Ten Most Sprawl-Threatened Medium Cities
Number Three: Las Vegas
Las Vegas is the fastest growing city in
the United States.
Between 1990 and 1996, the population of the
region increased by almost 190 percent. While other city cores are losing people, Las
Vegas runs aggressively counter to that trend. Every nine minutes someone moves to Las
Vegas, according to the Las Vegas Review Journal. The population is expected to double by
In the first six years of the 1990s, the size of the Las Vegas urbanized area
increased by 238 percent, according to the U.S. Highway Administration. In addition, the
amount of the region's open space consumed by development increased by 50 percent between
1982 and 1992. In Clark County, open space development increased by almost 99 percent in
that same period.
The city has extremely serious air and water pollution and overuse problems as a result
of its rampant expansion. Growth is starting to put strains on the ecologically fragile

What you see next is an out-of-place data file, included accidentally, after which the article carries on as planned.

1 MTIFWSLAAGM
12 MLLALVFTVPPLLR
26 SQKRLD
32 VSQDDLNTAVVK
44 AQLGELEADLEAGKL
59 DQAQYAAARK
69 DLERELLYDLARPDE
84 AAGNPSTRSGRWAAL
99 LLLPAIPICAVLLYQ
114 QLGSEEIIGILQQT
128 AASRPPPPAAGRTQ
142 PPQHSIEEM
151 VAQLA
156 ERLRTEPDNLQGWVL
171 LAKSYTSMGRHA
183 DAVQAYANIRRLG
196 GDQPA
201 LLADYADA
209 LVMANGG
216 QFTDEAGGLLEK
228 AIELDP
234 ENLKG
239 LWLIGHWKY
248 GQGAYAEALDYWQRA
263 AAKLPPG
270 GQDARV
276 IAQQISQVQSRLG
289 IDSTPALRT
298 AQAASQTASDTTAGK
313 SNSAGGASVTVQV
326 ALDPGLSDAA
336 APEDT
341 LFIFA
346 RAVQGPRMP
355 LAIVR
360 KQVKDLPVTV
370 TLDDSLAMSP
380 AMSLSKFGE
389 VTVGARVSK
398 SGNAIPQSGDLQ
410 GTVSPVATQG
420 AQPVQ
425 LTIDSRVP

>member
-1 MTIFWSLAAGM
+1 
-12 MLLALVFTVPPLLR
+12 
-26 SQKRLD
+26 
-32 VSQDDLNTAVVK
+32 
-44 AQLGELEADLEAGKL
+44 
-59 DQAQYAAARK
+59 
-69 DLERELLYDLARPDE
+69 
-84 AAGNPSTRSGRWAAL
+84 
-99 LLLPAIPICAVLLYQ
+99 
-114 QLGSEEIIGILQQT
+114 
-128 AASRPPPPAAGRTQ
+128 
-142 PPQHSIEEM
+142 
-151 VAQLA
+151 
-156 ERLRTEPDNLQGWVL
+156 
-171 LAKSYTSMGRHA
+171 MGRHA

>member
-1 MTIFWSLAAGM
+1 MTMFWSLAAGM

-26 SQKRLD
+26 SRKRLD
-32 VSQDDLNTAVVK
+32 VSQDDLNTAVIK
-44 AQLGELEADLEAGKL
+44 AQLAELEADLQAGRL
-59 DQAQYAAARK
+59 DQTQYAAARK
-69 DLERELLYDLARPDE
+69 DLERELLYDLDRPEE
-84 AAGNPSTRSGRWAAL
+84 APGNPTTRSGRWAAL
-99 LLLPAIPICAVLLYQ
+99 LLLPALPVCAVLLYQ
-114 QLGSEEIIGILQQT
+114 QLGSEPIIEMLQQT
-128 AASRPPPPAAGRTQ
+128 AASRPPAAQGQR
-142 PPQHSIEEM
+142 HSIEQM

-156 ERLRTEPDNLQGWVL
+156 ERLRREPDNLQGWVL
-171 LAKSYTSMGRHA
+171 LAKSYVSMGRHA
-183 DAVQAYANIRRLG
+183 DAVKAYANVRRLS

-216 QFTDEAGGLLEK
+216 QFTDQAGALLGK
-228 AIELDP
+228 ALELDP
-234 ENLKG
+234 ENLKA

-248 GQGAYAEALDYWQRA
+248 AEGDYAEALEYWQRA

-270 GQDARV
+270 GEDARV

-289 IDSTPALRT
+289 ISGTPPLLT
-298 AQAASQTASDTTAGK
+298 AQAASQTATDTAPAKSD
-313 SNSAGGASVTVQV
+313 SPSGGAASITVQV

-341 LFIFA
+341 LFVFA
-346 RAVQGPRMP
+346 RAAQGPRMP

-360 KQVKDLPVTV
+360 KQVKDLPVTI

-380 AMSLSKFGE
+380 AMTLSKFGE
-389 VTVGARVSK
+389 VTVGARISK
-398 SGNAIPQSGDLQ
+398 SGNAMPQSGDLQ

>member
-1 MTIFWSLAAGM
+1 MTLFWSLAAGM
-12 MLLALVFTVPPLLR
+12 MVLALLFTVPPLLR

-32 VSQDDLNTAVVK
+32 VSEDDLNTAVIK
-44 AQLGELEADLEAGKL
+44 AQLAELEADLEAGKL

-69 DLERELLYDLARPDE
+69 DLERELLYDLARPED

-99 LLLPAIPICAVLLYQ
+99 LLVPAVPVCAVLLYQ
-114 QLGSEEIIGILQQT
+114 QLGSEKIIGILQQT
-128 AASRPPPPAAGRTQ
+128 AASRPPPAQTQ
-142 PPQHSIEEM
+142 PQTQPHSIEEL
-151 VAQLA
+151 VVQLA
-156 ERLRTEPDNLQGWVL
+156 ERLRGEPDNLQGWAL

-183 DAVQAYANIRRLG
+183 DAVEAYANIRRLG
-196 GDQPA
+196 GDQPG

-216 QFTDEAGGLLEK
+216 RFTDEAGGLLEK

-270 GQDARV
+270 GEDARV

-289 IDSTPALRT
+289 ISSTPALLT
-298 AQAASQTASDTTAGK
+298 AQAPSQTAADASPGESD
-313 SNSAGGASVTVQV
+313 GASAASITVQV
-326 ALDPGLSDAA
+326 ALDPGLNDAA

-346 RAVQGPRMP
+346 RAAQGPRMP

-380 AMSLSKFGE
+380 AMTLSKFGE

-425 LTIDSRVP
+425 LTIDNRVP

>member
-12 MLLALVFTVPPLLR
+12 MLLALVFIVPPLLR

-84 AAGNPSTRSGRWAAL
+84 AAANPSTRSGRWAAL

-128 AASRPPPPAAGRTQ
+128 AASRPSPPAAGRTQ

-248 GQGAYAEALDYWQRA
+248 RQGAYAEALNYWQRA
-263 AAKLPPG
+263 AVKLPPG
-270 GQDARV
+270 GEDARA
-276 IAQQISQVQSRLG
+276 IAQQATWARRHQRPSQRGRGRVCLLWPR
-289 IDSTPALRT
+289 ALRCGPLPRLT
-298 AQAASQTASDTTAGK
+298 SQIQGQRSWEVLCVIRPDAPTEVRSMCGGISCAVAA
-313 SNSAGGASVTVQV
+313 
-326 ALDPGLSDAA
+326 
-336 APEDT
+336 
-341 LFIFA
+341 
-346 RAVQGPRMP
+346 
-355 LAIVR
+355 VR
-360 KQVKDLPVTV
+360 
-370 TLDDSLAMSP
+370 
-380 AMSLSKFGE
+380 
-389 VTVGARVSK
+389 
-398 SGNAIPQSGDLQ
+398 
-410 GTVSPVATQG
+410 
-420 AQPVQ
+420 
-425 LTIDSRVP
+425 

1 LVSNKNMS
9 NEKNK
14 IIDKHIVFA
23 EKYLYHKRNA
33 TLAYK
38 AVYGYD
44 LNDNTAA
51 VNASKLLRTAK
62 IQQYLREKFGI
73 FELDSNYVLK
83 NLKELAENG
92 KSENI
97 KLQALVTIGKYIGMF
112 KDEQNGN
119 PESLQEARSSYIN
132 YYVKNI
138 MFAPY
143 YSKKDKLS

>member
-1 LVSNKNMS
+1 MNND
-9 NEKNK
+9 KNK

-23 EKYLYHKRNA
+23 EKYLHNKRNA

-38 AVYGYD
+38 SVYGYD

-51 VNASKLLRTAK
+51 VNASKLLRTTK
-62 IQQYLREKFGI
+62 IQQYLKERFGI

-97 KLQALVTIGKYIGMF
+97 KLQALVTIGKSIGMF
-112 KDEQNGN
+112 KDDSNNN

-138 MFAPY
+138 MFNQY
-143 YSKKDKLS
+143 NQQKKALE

Mojave Desert. The wildlife habitat and water quality and quantity of the Colorado River,
named one of the nation's most endangered rivers in 1997 and 1998, have been damaged by
diversions to serve the exploding population of this southwestern urban area. Exhaust from
greater numbers of cars on the roads is unable to escape over the mountains and
accumulates in the valley.
As the city grows, the water
supply for this arid expanse also comes under rising pressure. Pollutants, an ever-present
consequence of development, flow into water supply sources at increasing levels. The
higher the rate of development, the more difficult the purification process.
of the regions residents believe strongly that growth should be contained immediately,
according to the Las Vegas Review Journal.
The proposed Ring Around the Valley plan which was rejected by the legislature in 1997
would have halted growth beyond a boundary. While state Sen. Dina Titus of Las Vegas plans
to introduce it again next year, the Southern Nevada Strategic Planning Authority will
counter with a plan of its own, a 20-year blueprint for the future of urban Las Vegas
which will tout growth.
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